New York City Opera: Mozart’s Così fan tutte. Regie clichés marred Christopher Alden’s nightmarish take on the last Da Ponte/Mozart comedy, including catatonic, rapid-fire delivery of recitatives and (yawn) characters dressing and undressing on stage. And it’s anyone’s guess why Don Alfonso slipped on a bear suit at one point. All of that said, the show was transfixing from first note to last, and the fearless cast under the baton of Christian Curnyn sang and acted with scorching intensity. Best of all, was the chance to see and hear Così in a human-sized house, the Gerald W. Lynch Theater at John Jay College.
LUMP OF COAL
The Metropolitan Opera: Massenet’s Manon
Someone at the Met is channeling Otto von Bismarck. It’s the only way to explain the indignities that the company inflicts upon French music and la belle langue. The latest assault was last spring’s shabby new production of Massenet’s Manon, sung and played for the most part with all the finesse of a tenth-rate provincial Cavalleria rusticana.
The Best Recordings of 2012
Christian Gerhaher 'Romantische Arien' (Sony). Baritone Gerhaher opts for some prodigiously slow tempos in this program of arias by Schubert, Schumann, Wagner, and others. But you may need to go back to the historic Wolfram von Eschenbach in the 12th century to hear a more rapt and poetic performance than the one he gives of “O du mein holder Abendstern” from Tannhäuser. Like that old-time religion, Gerhaher’s patrician and heartfelt singing will take us all to heaven.
Renée Fleming: 'Poèmes' (Decca). Fleming could do nothing but re-record “Depuis le jour” and “O mio babbino caro” and still be a very well-to-do lady with adoring fans. Luckily for us, her intelligence and honor inspire her to take a road less traveled by. She shines in Henri Dutilleux’s Le temps et l’horloge, a work written for her, and lavishes ardor and tonal allure on Olivier Messiaen’s ecstatic Poèmes pour Mi.
Haydn: Die Schöpfung (Linn). This audiophile release of Haydn’s oratorio ("The Creation") by period-instruments stalwarts Boston Baroque gets an Operavore nod for the supple, radiant, and unfailingly musical singing of soprano Amanda Forsythe. Her 2013 opera engagements include Handel’s Teseo with the Bay Area’s Philharmonia Baroque Orchestra and Almira at the Boston Early Music Festival.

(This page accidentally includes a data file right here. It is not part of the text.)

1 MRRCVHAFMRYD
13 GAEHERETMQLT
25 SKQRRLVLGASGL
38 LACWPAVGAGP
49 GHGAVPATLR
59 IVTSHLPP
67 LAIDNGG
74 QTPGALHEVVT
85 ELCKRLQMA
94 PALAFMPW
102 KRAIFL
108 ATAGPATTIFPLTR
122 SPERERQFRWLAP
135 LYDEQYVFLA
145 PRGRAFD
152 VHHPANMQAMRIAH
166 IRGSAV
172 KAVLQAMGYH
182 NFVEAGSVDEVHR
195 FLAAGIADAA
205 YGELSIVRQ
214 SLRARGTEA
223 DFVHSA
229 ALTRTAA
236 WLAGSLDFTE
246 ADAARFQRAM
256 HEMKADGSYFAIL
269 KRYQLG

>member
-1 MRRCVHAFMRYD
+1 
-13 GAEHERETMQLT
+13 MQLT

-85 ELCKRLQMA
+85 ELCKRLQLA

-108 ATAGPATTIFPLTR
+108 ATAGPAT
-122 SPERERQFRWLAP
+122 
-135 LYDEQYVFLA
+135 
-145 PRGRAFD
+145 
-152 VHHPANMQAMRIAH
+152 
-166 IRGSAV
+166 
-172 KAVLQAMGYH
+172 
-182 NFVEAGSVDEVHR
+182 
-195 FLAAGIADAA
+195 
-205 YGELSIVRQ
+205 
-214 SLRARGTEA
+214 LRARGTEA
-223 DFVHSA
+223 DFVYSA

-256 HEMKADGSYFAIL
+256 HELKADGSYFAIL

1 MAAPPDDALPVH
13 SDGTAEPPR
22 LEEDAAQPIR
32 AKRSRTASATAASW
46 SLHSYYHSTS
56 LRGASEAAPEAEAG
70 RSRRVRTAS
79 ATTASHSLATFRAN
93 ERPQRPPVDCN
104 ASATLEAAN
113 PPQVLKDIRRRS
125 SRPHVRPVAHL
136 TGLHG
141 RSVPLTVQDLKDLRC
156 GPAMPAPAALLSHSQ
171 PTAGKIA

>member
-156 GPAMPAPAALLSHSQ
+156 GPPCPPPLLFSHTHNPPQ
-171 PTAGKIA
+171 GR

Rossini, Guillaume Tell (EMI). Though Sir Antonio Pappano’s recording of Rossini’s final opera was made during concert performances, it has the whiff of the theater about it. Leading a strong cast, Gerald Finley sings the title role with musicianly grace, and Pappano and the Accademia Nazionale di Santa Cecilia musicians lovingly mine the seemingly endless beauties of Rossini’s score, making the several sizable cuts all the more regrettable. P.S. Don’t anyone tell Verdi or Wagner, Berlioz or Bizet, but Guillaume Tell may be the greatest opera of the 19th century. Liberté, redescends des cieux !
LUMP OF COAL
Vocal recitals (Major labels)
With notable exceptions, most major-label vocal recitals have no reason to exist. Who needs (or buys) the nth version of the same old arias performed by singers apparently signed on the basis of looks and not ability? Worse still, opera companies end up casting these ciphers because they have recording contracts. Please, give us instead more recordings of new music and of newly reconsidered music (sets based on the Verdi and Donizetti critical editions, for example).
Credits: Manon & Mussorgsky photos: Ken Howard/Metropolitan Opera; Corigliano photo: Carol Rosegg